Do I need a police report after a car accident?

Getting into an accident can be a terribly stressful and shocking experience. The collision of two vehicles can be jarring for the drivers and their passengers. When two tons of metal collide, the speed of the vehicles make a big difference in the damage left behind. In some cases, the car takes the brunt of the accident. Sometimes, the people inside are injured. If you are involved in a minor accident with little damage to your car and no injury, do you need to file a police report?

Though a police report is not completely necessary, it does protect you. Even though you are fine and the damage to your car is minor, you need to document the accident. In the best circumstances, the parties will exchange insurance information, take pictures, and resolve the matter in a proper way. Other times, the other party could exploit the lack of police report. This could lead you to some unnecessary legal choices, including taking legal action to prove that the accident occurred, the other person was at fault, and that your injuries were a result of their negligence. For many in that situation, it often results in them deciding to walk away.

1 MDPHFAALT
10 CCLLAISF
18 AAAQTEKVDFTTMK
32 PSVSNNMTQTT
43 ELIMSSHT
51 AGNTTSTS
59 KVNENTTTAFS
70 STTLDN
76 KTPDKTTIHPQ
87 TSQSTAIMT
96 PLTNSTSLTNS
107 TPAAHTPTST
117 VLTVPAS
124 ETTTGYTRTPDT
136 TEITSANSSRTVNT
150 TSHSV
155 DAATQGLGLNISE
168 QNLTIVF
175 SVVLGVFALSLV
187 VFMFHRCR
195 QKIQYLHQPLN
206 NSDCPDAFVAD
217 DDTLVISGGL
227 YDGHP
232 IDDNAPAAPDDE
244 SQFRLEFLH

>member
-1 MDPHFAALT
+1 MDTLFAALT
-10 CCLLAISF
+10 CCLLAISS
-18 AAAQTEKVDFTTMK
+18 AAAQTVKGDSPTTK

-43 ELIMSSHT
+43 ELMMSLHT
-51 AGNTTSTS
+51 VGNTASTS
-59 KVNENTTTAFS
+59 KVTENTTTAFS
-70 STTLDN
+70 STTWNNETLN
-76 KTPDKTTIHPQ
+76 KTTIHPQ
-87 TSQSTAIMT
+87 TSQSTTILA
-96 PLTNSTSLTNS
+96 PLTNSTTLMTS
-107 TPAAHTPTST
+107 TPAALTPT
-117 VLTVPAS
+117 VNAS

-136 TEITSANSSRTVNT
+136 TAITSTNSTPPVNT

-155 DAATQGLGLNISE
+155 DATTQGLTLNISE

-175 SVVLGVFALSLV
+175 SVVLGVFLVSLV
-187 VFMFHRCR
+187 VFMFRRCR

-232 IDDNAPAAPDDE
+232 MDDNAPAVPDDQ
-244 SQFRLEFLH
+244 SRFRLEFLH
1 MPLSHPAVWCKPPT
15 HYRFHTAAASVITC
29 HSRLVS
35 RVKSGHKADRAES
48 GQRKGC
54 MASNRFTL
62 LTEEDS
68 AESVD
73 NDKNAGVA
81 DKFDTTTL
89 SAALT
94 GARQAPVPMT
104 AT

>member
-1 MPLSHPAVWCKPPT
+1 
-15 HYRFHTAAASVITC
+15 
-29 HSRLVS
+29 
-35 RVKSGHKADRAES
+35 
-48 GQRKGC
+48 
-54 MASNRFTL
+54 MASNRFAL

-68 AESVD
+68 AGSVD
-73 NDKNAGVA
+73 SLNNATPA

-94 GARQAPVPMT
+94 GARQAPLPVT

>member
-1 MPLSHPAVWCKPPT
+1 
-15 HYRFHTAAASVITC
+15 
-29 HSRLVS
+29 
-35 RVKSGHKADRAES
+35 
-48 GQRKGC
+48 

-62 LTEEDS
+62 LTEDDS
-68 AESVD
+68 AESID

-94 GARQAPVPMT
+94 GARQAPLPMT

Filing a police report is important for a few reasons. It definitively documents the accident and establishes the percentage of fault for both drivers and any serious injuries resulting from said accident. A police report does not automatically affect your insurance. If you were to get a police report and not follow through with filing a claim, nothing should happen. If you don’t suffer from injuries right away, they may come back to haunt you at a different time. Without documentation through a police report, you may not have a solid case to recover damages.

So, though it is not the law, please get a police report if you are in an accident. It may take an extra few minutes out of your day, but it can save you a lot of heartache down the line.

The law firm of Mattleman, Weinroth & Miller, P.C., is composed of experienced attorneys throughout the state of New Jersey. Please contact the office for a free initial consultation and get any questions answered regarding criminal charges and procedures.